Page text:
Out of nowhere a German doctor with a very bushy beard appeared, holding some papers in his hand, very friendly and wanting to speak Spanish. He started speaking English but then said he wanted to practise his Spanish so we didn’t see a problem. The first thing she asked me was if I had already signed the permits for the surgery. I was lying down and when I heard “surgery” my posture changed to a sitting position within 2 seconds. My eyes widened and I think my heartbeat accelerated a little. The doctor immediately realised that no one had told us. At this point, I asked him to speak to me in English because his Spanish was not enough to explain all the doubts I had at that moment. With the help of some diagrams that were on the papers and sitting on my gurney, he explained to me everything that was going on and that the operation had to be done in less than 72 hours, otherwise it could be dangerous for me.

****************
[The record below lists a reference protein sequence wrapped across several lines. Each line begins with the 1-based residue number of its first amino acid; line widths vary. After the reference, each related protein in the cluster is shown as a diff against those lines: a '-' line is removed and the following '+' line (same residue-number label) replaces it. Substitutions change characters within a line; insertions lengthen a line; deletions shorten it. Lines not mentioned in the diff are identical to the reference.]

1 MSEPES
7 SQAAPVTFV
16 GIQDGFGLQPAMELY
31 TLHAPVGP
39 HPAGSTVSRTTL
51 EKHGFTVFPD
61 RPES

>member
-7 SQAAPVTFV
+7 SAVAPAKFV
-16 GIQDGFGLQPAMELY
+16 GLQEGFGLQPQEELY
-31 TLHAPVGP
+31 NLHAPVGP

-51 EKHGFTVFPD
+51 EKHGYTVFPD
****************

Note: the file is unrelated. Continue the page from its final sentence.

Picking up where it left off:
– 13:20

A porter arrives and I am taken by a lift through the long corridors of the hospital for almost four minutes. A cold, bleak atmosphere, accompanied by a small pain in my stomach, made my day a little sad.

 – 1:25 pm

We arrived at my new room. Number 13, thank goodness I’m sceptical about numerology. The room just for me, but with room for 2 more people. I asked about the window.

 – 19:00

Time for dinner, but there was nothing for this photo. I had to go without food until the operation, which could be on Saturday or Sunday. “Not you,” said the nurse. I was very hungry. I was only allowed to drink water. The instructions were given to me in very German English, as the nurses usually did not speak English well, but the hands were always ready to help.

 – 10:00

I close my eyes without much pain (after all the medication they had given me) and fall asleep. It was a very long day and I hoped that the operation could be done as soon as possible, probably Saturday afternoon or Sunday. That depended on the number of emergencies they had. In the meantime, I had my two room-mates snoring like speedboats in the Pacific at full speed. Finding no other remedy, I put on my headphones, listened to music and fell asleep.